There is the dairy section – milk and milk-like products – such things as almond milk, cashew milk, soy milk, coconut milk, and oat milk. These products have nothing to do with milk, except they are a sort of a whiteish liquid that may or may not be creamy. Even the real milk comes in nonfat, 1 percent fat, 2 percent fat, half-and-half, pure cream, and whipping cream, which is often more vegetable oil than dairy product.

There are the novelty items, such as the omelet mixes – all you have to do is add an egg, stir, and microwave. Peanut butter and jelly or chocolate and jelly all pre-stirred in the same jar, mini bagels made to taste like pizzas, dozens of keto products, and various pickles and pickle relishes. The list goes on and on, and explorers want to check out all of it, even if they have no problem with putting their own peanut butter and jelly separately on their own bread.

If you are thirsty, there are sodas (somewhat out of fashion now) mineral waters, energy drinks, fortified water, distilled water, and zero calorie drinks. There’s also a huge variety of juices and juice-like products that are more water, special flavoring and a bunch of dyes. If you want to grab a meal without sitting around a table with your pesky mate or children, there are hot pockets, chicken tenders, frozen calzones, tater tots, protein shakes, and sugary, high-fiber, high-protein “health bars.”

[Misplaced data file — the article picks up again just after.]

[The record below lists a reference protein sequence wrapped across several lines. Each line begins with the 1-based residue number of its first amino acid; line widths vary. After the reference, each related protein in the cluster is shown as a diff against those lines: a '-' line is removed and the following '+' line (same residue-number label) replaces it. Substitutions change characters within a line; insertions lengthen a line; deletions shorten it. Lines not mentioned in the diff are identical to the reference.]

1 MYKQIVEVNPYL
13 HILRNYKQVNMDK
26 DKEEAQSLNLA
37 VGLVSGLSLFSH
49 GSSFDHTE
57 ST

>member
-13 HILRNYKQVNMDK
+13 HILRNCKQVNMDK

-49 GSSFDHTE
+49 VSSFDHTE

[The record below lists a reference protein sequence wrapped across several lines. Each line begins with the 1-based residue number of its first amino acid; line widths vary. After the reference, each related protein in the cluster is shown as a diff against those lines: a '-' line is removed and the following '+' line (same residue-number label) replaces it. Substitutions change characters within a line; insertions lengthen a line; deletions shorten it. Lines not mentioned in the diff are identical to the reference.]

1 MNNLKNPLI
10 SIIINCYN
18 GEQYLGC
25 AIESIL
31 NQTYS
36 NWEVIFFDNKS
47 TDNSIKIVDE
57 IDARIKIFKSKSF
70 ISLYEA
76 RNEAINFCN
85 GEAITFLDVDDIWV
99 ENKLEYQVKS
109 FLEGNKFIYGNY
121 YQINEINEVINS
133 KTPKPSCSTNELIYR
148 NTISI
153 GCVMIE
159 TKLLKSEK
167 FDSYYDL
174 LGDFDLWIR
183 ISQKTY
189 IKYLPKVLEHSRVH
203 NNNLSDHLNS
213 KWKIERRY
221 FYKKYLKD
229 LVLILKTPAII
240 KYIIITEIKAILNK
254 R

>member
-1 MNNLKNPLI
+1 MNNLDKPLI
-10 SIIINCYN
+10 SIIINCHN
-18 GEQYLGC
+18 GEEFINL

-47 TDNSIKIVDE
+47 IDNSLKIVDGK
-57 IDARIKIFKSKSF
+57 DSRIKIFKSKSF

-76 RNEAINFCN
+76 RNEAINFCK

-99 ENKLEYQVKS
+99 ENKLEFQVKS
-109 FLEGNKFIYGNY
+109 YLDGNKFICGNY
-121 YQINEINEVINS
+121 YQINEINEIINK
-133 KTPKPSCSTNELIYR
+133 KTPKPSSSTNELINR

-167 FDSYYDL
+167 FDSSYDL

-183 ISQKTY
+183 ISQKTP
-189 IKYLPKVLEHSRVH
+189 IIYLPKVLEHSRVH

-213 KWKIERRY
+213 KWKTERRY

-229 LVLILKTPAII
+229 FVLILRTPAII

There are a lot of cross-over items that span more than one category. Things such as trail mix – a supposedly healthy product that may include candied nuts or little chunks of chocolate in case you need to feed your sweet tooth while you’re hiking the High Sierras. There’s cereal, wheat or rice flakes and nuggets, often coated in syrup, icing, sugar, and artificial coloring and sweeteners.


There are canned and frozen fruit chunks, packed in syrup or coated and frozen with a sugary glaze. There are even vegetables that have been mixed with extra ingredients to make them more enticing than they might otherwise be.

Even the fresh vegetables in the produce section have been processed, cut up, mixed, and added to in order to save you from doing those menial chores yourself. Many children have never seen a head of lettuce or leaves of spinach that weren’t mixed in a plastic bag with a label that says “Spring Mix” or “Asian Slaw.”


Unless you’re a chemist, don’t bother reading the ingredients on most of what you find in a grocery store, first because you won’t understand them, but mainly because you don’t really want to know what is in a lot what you’re planning to put on the dinner table and in your body. I don’t really want to know, either, but I have an in-house expert who likes nothing better than to inform me of how may grams of sodium and how many grams of sugar and sugar-like components are in whatever snack I am about to put in my mouth.